A pastor walks into a cafe. The barista asks: “why the long face?”
We all know the joke: a horse walks into a bar, the bartender points out the fact that horses literally have long faces. Obviously horses are incapable of human speech (with the exception of one in a TV programme from before I was born), but if horses could speak, and if a horse was a pastor, to the barman, or barista in this case, in response to “why the long face?” the horse might say: “not now Dave, I’ve just read the latest Year Book stats.”
Within the Baptist movement of churches which I am part of, we have a publication that comes out each February with church and pastor details, reports and statistics. In my current work I open my copy several times a week, which I suspect makes me a high-user of this book.
On page 114 of the recent 2018 edition you will find this quotation: “…this year we celebrated the lowest number of baptisms since they were first recorded in 1972.”
Firstly, I’m curious that we didn’t start recording baptisms until 1972. Secondly, I need to point out the celebration mentioned wasn’t about such a low number, but about the fact there were actually baptisms: even if just one person has decided to participate in this public ritual and declaration to follow Jesus, it is worth celebrating.
Within Baptist churches, 778 people were baptized last year. Our recorded peak was in 1986, with 1817 people taking the plunge.
People in our current secular/post-secular/post-Christendom/post-Christian (however you define it) context appear to take a long time to warm up to the idea of following Jesus. Think of the people who were baptized in your church community over the last year – where did they come from? What are their stories? How many were young people from in-house-church families? How many were, until recently, not Christianised at all? In Billy Graham’s day, it seems 90 minutes may have been all that was needed to go from not-following-Jesus, to joining the queue at the baptismal pool. Today, a decade might not be out of the question for the same process to happen in a person’s life. There’s a paradigm shift right there!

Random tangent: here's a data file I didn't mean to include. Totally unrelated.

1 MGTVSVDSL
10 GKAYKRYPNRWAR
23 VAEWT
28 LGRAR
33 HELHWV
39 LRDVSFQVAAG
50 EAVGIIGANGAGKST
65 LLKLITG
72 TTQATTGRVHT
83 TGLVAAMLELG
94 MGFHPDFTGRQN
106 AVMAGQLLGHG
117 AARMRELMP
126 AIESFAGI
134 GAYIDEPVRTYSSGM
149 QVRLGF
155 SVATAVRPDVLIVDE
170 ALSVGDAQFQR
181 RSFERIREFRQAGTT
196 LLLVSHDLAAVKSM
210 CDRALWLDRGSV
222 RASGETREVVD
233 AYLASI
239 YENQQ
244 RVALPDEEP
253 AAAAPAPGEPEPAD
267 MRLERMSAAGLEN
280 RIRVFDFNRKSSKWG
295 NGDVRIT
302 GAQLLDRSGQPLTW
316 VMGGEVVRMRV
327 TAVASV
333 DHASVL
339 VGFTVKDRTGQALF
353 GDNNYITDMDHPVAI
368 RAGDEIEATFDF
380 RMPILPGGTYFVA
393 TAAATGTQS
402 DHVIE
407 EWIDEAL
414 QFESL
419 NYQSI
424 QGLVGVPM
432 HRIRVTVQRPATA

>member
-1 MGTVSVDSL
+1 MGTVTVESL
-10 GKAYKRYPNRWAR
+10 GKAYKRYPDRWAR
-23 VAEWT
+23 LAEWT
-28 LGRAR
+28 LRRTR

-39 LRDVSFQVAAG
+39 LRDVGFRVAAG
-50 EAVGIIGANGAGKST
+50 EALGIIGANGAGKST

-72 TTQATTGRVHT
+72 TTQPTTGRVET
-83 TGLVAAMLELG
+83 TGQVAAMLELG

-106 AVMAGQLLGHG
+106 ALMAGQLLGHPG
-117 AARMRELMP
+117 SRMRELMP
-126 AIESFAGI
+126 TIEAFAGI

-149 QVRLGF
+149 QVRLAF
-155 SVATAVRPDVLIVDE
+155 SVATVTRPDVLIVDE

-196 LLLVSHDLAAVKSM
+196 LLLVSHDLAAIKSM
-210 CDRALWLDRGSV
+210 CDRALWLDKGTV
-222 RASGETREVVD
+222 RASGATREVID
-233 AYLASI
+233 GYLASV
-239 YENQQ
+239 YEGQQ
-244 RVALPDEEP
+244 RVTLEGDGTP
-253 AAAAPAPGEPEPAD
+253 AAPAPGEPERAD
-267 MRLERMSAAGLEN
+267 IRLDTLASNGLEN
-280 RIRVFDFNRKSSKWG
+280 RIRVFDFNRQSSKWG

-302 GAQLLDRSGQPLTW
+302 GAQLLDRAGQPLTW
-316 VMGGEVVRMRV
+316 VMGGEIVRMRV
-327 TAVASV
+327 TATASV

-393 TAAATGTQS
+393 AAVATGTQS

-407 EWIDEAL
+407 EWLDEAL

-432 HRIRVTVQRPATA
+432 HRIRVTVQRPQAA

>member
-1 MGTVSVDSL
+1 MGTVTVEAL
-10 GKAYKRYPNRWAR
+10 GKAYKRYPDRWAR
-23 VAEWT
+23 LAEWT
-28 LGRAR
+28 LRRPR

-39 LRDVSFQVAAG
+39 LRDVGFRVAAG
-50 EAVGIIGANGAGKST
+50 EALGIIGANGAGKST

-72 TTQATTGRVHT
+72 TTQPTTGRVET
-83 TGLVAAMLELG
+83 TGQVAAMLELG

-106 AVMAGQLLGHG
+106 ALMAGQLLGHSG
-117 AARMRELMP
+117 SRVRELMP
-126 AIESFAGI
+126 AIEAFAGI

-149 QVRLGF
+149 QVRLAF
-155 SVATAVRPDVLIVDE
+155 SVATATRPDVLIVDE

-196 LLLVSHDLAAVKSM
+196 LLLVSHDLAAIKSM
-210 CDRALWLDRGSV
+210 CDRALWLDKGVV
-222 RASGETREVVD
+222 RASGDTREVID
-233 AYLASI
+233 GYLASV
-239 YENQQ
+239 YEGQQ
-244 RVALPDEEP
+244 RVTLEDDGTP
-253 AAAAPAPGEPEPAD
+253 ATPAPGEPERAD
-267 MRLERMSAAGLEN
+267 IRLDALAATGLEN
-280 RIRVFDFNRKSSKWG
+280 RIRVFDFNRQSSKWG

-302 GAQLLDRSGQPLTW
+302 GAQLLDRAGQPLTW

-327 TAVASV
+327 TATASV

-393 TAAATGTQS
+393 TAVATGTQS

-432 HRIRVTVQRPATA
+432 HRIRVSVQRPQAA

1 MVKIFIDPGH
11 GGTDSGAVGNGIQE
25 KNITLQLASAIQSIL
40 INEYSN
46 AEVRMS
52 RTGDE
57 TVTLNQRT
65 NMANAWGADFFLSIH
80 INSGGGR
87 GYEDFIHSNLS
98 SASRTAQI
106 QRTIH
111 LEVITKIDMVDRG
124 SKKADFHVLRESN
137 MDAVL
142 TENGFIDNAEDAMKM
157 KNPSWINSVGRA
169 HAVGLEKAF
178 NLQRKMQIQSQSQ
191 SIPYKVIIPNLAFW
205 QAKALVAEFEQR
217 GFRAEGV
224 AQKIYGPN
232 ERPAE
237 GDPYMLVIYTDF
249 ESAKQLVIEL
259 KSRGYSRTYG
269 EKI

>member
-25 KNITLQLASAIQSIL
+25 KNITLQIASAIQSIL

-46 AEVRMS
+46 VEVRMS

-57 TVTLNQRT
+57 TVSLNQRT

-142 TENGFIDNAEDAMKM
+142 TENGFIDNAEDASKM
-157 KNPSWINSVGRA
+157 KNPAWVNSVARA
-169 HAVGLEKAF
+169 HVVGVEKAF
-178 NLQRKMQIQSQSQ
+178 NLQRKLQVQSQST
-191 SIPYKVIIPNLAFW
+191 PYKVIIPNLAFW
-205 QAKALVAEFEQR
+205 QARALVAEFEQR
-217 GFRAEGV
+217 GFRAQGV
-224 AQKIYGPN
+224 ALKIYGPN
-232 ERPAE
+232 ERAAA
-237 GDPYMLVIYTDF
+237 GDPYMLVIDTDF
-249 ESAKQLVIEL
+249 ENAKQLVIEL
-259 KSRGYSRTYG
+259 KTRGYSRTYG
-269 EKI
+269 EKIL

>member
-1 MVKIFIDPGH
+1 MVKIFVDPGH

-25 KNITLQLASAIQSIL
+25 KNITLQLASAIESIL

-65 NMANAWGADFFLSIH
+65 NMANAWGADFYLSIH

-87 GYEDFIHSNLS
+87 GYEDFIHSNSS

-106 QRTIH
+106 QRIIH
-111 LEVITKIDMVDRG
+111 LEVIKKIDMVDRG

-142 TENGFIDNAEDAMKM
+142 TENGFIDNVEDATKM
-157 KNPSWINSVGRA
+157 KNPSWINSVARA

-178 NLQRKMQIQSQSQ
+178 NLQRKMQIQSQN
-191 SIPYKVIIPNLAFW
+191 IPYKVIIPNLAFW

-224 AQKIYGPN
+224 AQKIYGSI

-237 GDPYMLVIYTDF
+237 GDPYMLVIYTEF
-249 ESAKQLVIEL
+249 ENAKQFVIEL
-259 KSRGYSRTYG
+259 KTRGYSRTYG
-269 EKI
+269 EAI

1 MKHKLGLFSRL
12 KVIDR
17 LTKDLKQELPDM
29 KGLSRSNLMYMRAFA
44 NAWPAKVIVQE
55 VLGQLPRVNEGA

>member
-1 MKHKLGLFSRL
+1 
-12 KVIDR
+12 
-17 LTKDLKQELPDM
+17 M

If that is the case, what might this mean as we participate in the commission Jesus gave to his disciples? (Matthew 28, NRSV) 16 Now the eleven disciples went to Galilee, to the mountain to which Jesus had directed them. 17 When they saw him, they worshiped him; but some doubted. 18 And Jesus came and said to them, “All authority in heaven and on earth has been given to me. 19 Go therefore and make disciples of all nations, baptizing them in the name of the Father and of the Son and of the Holy Spirit, 20 and teaching them to obey everything that I have commanded you. And remember, I am with you always, to the end of the age.”
Dr Mike Crudge
Director, Centre for Lifelong Learning
Mike blogs at mikecrudge.com